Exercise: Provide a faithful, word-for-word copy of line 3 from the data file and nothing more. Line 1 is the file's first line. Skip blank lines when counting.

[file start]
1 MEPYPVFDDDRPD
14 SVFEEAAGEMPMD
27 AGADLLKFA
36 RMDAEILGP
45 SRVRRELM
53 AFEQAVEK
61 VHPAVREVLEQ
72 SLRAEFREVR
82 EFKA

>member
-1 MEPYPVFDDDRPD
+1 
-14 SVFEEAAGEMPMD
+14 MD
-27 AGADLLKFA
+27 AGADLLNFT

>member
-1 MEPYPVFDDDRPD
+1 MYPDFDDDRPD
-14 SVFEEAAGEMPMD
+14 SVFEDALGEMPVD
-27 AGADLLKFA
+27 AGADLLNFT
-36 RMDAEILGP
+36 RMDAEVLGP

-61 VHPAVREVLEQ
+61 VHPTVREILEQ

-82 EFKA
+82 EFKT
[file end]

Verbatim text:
27 AGADLLKFA